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Wireless Repeater / Extender vs. Access Point ?

Access point is a device connected with cable (Cat5) to your main router/modem/internet, and serving clients wirelessly.

Repeater is a wireless network device that repeats wireless signals to extend range without being connected with cable to either your router/modem, or your clients. Many routers/access points can be configured in "repeater" mode.

Extender has the same functionality as a repeater. Extenders are usually devices that only do repeating, and can't be set in any other mode.

The advantage to using a repeater/range extender is there is no need for a cable between the main router/modem and the repeater.

There is a downside to using a repeater vs. using an access point (or setting a device in repeater vs. access point mode), however - it sessentially halves your wireless bandwidth, as it has to use it to communicate with both your main AP and the clients. Although range extenders/repeaters reach areas beyond the range of the central router, they also bounce back all the router's traffic, creating congestion and slowing the network.

It may be beneficial to use two access points (set on different, non-overlaping channels, with the same SSID/security) instead of range extenders/repeaters to extend wireless network coverage if a cable between your main router and the secondary access point is not an issue.

  User Reviews/Comments:
by rudi - 2013-08-12 14:56
Thanks for your bull-free description. 1. I have found that using the same SSID for the APs does not work for my numerous wireless Esky indoor and outdoor surveillance IP cameras. They hang up because they seem to get confused when connecting to any of the multiple AP router with the same name. 2. The requirement of APs to be connected by wire can be alleviated if one uses Powerline adapters.
by Philip - 2013-09-29 08:55
When setting up multiple APs with the same SSID (and security), they should also be configured on different, non-overlapping channels.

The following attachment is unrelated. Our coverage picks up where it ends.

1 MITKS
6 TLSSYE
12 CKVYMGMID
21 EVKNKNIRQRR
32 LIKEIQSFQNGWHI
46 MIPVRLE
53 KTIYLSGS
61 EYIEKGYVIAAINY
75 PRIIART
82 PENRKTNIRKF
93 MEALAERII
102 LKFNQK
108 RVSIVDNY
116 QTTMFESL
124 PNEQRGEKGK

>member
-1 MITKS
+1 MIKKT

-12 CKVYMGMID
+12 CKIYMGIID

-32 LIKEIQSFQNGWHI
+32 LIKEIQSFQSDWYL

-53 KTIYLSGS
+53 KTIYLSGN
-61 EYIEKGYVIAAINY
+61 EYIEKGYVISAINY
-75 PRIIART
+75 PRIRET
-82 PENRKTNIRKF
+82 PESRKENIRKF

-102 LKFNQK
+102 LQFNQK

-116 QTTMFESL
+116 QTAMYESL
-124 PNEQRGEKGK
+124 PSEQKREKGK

by anonymous - 2014-02-20 05:23
And don't forget to make sure you only have one active DHCP server across your whole network
by Dunhaf - 2014-06-09 23:40
For setting up of AP, it is not as simple as plug and play.
Few ways to do so :
1) Disable DHCP for AP. Only main router will assign IP Address
2) Enable DHCP, but IP range need to be set out of range with main router.
by anonymous - 2016-01-28 14:00
Question - Even though channel is different while SSID remains the same, my PC/client only sees SSID to connect to. Since both signals (from the main Wi-Fi router and the AP) carry same SSID, how can I leverage the SSID from AP for better signal quality and ofcourse strength?
by Philip - 2016-01-28 17:48
Clients typically only switch access points when the signal becomes unusable... If you'd like more control as to which one you connect to, the simplest solution is to assign them different SSIDs.
by Tom - 2017-01-03 01:14
For simple less , when you use AP with same SSID with router You should sign your device with static IP address. when you near to AP , sign difference IP with IP you sign for when you near with router such , for example, router ip normally, you sign your device when you pick router as the signal . But when you near AP device as pick AP as the signal for serve your device then your device sign IP as You will always get your signal strength.
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